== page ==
year, we will present to Christ our parish water jars to be filled up. Each water jar will have a name. The first Sunday, the water jar will be called
“Celebration,” which represents our hope for deeper Christian joy among us,
especially as expressed in our Sunday liturgies. The homily on that 1st
focus on “Celebration” and after Communion a parishioner will speak for a few
minutes about the theme from the layperson’s point of view. And that will be the Sunday pattern for us
Sunday of Lent, we will present the water
jar called “Sprucing Up/ Stewardship” to be filled up by Christ. This is about the wonderful gifts of heart
and hand that our parishioners have and that we would like to maximize for our
parish community and beyond. The 3rd
Sunday, it will be the water jar called “Healing,” where we will open ourselves
to being relieved of whatever hurts we may have suffered in the past as a
parish. The water jar of the 4th
Sunday will have the name “Community,” our desire to be a real parish family
where we feel welcome, know one another more and more and come to greater care
for one another. The 5th
Sunday we will present the water jar of “Compassion,” which represents our
outreach to both our suffering parishioners and others beyond our parish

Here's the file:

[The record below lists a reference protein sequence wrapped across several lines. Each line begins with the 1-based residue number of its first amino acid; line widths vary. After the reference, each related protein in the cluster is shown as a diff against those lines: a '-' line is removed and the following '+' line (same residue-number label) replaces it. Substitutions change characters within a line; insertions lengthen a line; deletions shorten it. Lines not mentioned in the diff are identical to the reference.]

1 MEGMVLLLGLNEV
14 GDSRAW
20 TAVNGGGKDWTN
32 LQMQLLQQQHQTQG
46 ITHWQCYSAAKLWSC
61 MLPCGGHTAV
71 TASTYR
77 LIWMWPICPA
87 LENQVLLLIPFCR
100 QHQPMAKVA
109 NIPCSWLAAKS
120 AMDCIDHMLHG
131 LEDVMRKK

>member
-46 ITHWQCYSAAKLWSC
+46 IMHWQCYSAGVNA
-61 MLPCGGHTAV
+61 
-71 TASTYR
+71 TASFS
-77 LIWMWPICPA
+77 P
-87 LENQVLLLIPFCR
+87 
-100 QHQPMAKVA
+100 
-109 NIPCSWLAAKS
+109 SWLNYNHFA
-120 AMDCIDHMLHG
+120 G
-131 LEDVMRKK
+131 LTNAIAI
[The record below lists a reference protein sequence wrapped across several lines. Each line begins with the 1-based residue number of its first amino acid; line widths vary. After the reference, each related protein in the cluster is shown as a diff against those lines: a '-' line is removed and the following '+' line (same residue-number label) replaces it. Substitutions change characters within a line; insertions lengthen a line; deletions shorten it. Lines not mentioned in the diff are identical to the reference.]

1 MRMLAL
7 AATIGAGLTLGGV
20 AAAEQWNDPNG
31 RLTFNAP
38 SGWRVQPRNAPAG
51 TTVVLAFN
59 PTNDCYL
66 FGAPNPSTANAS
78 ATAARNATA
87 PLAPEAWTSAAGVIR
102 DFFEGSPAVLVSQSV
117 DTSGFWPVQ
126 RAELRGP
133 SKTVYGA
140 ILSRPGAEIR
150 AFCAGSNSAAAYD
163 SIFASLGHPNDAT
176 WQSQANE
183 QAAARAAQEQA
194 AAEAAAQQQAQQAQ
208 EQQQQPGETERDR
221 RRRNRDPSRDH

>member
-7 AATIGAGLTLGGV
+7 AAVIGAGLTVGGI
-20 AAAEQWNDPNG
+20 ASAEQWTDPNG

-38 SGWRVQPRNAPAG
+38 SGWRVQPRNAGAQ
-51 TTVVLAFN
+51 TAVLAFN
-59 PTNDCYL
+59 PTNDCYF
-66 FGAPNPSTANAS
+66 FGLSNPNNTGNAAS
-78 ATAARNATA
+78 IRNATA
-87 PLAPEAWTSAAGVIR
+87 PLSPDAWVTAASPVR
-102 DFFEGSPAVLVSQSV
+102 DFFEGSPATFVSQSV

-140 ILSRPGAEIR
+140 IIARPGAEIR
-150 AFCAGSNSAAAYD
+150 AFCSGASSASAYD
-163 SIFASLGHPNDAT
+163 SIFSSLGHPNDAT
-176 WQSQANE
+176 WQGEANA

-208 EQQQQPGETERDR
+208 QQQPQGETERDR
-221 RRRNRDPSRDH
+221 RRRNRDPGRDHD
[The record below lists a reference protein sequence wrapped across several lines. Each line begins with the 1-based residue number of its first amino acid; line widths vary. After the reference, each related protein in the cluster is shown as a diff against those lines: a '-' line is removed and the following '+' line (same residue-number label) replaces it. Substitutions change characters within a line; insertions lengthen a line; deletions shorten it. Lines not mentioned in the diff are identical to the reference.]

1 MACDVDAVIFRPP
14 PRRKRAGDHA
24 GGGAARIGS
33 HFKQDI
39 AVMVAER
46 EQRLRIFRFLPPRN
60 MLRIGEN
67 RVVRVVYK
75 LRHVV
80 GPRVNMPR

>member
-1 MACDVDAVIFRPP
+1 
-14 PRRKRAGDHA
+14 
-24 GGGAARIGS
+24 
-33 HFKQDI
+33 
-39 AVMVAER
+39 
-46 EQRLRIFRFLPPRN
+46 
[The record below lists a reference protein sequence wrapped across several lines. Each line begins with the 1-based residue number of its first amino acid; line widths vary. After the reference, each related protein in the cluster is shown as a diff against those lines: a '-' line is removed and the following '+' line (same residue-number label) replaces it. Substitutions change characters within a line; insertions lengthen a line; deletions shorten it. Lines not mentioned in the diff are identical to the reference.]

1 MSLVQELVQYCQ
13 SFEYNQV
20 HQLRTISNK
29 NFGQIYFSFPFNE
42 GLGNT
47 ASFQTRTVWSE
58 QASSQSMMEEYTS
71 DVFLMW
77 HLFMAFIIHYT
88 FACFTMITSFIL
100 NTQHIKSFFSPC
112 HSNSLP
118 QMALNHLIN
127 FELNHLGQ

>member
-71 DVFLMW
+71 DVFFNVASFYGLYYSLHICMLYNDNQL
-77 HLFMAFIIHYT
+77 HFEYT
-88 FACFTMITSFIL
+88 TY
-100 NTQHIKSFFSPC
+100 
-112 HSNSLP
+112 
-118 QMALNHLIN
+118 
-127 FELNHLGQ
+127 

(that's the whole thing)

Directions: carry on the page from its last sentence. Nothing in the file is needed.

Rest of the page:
community. Each Sunday, then, a water
jar theme with a homily and lay sharing about it.
Our Lenten hope this year is that Christ will change the
ordinary water in our parish water jars into exquisite new wine that will
gladden our own hearts those of many others around us. We hope that the desire for this new wine
will cause there to be “standing room only” at our Sunday Masses!
Lent always calls us to do penance. We all have our favorite practices of giving
up something like chocolate or drinks or recreational activities. Penances are meant to help us repair our past
and rebuild for our future. We are free
to do the penances we want.
But I would like to ask all the parishioners to take on a
special community penance this Lent, something we will all doing together as a
parish community, all of us, from seniors to juniors. The community penance I ask you to consider is
this: to invite somebody new to Mass each